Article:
by Meg Tuite

It was nothing more than an itch that tore a hole into her single-girl-skewed-to-be-happy existence and spat on it. Clayton had a grin like the hand of a beast that stretched as long as her gravel road and there was that radio of his that always bellowed in his wake with the agonizing, popcorn-mangled moan of some despondent bumpkin battering on about heartache or doing somebody else's wife.

She kept one hand in her pocket for no particular reason. The itch would start with the tiniest gesture of a twitch in her finger and wouldn't stop until it had lurched up her arms and legs, binding her entire being with the backlash of Clayton and his demented music. He was made to be hers as surely as the beer she kept ice-cold in a cooler in her Pinto trunk.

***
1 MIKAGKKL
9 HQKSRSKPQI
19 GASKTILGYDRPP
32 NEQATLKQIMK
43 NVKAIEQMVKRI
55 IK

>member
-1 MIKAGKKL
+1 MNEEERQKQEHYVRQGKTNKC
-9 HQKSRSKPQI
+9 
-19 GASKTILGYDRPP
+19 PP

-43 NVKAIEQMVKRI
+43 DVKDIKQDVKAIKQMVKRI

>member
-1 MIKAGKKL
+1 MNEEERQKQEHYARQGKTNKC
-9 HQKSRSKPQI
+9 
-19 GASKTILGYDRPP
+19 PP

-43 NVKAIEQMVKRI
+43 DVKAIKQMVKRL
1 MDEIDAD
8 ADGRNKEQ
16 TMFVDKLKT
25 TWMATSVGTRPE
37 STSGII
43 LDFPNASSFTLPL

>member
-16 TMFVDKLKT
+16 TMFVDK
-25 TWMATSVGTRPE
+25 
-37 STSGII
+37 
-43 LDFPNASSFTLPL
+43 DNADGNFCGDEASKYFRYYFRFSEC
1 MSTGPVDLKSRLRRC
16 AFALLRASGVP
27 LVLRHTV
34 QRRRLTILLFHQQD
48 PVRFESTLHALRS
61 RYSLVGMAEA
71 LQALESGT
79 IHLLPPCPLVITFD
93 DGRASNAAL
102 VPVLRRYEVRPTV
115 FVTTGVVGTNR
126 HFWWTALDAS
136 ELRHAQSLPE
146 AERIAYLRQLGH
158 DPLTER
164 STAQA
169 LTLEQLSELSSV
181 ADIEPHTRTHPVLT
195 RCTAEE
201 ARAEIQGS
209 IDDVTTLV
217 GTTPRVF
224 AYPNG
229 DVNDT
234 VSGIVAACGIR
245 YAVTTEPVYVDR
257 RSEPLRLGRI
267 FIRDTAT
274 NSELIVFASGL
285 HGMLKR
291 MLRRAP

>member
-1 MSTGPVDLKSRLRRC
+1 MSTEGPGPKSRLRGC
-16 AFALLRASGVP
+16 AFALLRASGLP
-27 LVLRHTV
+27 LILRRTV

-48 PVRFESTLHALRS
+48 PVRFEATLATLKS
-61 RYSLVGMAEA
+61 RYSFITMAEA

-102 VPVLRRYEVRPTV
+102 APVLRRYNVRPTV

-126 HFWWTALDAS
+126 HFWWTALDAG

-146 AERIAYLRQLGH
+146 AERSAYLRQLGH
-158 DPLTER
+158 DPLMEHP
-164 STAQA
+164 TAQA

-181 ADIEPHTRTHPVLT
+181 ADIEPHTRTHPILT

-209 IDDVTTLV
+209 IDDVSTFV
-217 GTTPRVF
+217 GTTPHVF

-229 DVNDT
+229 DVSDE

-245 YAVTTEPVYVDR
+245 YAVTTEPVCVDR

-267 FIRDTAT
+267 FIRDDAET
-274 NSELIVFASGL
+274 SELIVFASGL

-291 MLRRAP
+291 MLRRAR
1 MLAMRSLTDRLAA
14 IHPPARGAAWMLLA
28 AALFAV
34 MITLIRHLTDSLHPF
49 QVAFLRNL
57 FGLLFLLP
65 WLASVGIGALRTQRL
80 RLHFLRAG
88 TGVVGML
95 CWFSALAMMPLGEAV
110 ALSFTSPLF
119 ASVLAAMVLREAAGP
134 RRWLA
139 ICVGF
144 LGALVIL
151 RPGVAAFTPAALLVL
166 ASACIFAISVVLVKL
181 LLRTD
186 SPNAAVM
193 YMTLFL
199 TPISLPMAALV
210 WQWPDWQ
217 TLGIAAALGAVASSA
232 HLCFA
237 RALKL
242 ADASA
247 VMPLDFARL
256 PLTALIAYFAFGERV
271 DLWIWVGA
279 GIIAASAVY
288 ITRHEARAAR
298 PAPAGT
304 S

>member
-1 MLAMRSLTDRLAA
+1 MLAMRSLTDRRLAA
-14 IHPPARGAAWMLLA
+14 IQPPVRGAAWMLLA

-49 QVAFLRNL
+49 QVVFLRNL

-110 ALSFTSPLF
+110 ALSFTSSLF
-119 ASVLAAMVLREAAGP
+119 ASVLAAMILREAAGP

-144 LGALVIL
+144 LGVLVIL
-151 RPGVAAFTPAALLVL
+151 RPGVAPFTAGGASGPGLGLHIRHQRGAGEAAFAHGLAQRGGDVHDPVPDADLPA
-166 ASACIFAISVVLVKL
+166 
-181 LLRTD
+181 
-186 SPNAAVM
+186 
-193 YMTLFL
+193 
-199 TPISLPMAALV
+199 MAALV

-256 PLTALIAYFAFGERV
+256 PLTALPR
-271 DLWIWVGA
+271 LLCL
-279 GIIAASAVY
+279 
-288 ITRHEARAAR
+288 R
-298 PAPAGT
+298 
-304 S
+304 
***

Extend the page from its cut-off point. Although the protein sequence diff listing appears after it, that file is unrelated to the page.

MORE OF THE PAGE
Every few days Clayton blasted his dirt bike, like an ache, around that long stretch of emotion as she'd watch and wait, scratching away at her self in some divine sort of mosquito-bite trance. He'd head for her car and tear a cold Bud from the six-pack on ice. One faded, black high-top tapped on top of the other while he filed away at his teeth with a toothpick, leaning against the Pinto. He'd suck back the Bud and talk about anything with that ridiculous radio, duct-taped to the back of his bike, yodeling on about a life that was waiting to happen. She craved to smack that beer out of his hand and rub her crawling hives up and down his dirty fingernails until they both clawed for the same thing.